Volume 14 Supplement 1

6th International Conference on cGMP: Generators, Effectors and Therapeutic Implications

Open Access

A novel role of the natriuretic peptide/cGMP/cGKI pathway in melanoma cells

  • Sandeep Dhayade1Email author,
  • Susanne Feil1,
  • Christoph Griessinger2,
  • Manfred Kneilling3,
  • Birgit Schittek3 and
  • Robert Feil1
BMC Pharmacology and Toxicology201314(Suppl 1):P19

DOI: 10.1186/2050-6511-14-S1-P19

Published: 29 August 2013

Background

The cGMP/cGMP-dependent protein kinase type I (cGKI) signaling pathway is activated by nitric oxide (NO), natriuretic peptides (ANP, BNP & CNP), and cGMP-elevating drugs. It regulates important physiological functions such as platelet aggregation, smooth muscle tonus, and cell growth and survival. Recent reports indicate that cGMP might also play a role in tumorigenesis. In the present study we found that cGKI is expressed in melanoma cells of murine and human origin.

Results

Treatment of intact mouse B16 melanoma cells with the membrane-permeable cGMP analog 8-Br-cGMP induced phosphorylation of the cGKI substrates, vasodilator-stimulated phosphoprotein and phosphodiesterase 5. ANP and CNP, ligands of the membrane-bound guanylyl cyclase GC-A and GC-B, respectively, activated the endogenous cGMP/cGKI pathway. CNP-induced cGMP signals were detected in cell extracts by ELISA and in living cells by a FRET-based cGMP sensor [1]. DEA/NO, which stimulates NO-sensitive soluble guanylyl cyclase, did not increase cGMP signaling in B16 cells. Interestingly, activation of cGMP/cGKI signal transduction was associated with an increase in ERK1/2 and p38 phosphorylation, growth and migration of B16 melanoma cells. Similar results were obtained with WM1205 human melanoma cells.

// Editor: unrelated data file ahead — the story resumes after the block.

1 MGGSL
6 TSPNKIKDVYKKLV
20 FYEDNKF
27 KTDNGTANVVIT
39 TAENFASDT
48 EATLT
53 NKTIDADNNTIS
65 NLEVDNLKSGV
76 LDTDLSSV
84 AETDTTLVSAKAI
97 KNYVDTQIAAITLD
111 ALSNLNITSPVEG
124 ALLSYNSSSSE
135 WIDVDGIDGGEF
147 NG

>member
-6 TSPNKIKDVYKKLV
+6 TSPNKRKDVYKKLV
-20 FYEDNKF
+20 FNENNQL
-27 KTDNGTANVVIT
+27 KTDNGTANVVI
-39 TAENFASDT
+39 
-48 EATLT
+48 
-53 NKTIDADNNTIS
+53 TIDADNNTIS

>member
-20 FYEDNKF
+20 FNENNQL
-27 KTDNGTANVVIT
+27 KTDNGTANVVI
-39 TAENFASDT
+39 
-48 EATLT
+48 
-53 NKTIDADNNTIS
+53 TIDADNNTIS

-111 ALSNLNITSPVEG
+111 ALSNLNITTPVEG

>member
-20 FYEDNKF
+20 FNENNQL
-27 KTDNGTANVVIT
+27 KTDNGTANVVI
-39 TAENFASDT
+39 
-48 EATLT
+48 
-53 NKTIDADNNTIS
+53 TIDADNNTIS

Conclusion

We have identified a natriuretic peptide/cGMP/cGKI pathway in melanoma cells, which stimulates tumor cell growth and migration in vitro. Pharmacologic inhibition of cGMP signaling may offer a promising strategy for the treatment of melanoma.

Authors’ Affiliations

(1)
Interfakultäres Institut für Biochemie, University of Tübingen
(2)
Department of Preclinical Imaging and Radiopharmacy, Laboratory for Preclinical Imaging and Imaging Technology of the Werner Siemens-Foundation, University of Tübingen
(3)
Department of Dermatology, University of Tübingen

References

  1. Russwurm M, Mullershausen F, Friebe A, Jager R, Russwurm C, Koesling D: Design of fluorescence resonance energy transfer (FRET)-based cGMP indicators: a systematic approach. Biochem J. 2007, 407: 69-77. 10.1042/BJ20070348.PubMed CentralView ArticlePubMedGoogle Scholar

Copyright

© Dhayade et al; licensee BioMed Central Ltd. 2013

This article is published under license to BioMed Central Ltd. This is an Open Access article distributed under the terms of the Creative Commons Attribution License (http://creativecommons.org/licenses/by/2.0), which permits unrestricted use, distribution, and reproduction in any medium, provided the original work is properly cited.

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